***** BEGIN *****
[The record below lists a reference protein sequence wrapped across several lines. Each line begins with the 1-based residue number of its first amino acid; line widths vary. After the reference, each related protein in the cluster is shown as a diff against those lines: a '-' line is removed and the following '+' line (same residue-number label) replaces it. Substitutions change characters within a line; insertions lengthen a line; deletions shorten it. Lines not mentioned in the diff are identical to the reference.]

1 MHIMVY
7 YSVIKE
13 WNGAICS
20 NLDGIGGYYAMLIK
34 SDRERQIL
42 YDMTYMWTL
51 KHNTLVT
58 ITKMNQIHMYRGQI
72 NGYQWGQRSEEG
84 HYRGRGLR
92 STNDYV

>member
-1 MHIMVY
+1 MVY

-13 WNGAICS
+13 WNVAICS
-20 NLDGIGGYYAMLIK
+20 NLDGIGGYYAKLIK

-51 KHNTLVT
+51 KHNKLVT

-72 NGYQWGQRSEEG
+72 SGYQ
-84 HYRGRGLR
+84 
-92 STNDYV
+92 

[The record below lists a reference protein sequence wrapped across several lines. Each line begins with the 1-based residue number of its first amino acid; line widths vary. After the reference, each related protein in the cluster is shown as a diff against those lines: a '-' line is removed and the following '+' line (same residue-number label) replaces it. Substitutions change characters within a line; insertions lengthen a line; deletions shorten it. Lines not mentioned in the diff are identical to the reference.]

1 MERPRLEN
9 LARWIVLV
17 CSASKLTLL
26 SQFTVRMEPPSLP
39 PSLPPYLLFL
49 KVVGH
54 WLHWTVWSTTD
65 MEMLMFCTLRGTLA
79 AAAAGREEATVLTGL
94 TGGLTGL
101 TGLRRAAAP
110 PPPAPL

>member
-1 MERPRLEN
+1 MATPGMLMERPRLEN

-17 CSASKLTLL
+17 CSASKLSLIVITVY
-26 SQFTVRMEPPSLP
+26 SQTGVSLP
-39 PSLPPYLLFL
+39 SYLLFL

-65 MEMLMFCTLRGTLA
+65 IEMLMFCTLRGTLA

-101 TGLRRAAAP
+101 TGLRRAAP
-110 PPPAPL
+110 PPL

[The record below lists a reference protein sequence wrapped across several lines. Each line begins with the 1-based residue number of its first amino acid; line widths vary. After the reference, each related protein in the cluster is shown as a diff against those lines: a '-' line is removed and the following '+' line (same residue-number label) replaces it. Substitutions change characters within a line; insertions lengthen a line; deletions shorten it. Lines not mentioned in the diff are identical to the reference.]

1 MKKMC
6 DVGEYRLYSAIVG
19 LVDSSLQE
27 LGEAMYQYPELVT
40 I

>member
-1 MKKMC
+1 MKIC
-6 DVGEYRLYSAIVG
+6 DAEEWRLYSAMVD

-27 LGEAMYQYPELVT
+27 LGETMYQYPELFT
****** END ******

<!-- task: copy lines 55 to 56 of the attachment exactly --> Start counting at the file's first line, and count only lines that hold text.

+110 PPL

[The record below lists a reference protein sequence wrapped across several lines. Each line begins with the 1-based residue number of its first amino acid; line widths vary. After the reference, each related protein in the cluster is shown as a diff against those lines: a '-' line is removed and the following '+' line (same residue-number label) replaces it. Substitutions change characters within a line; insertions lengthen a line; deletions shorten it. Lines not mentioned in the diff are identical to the reference.]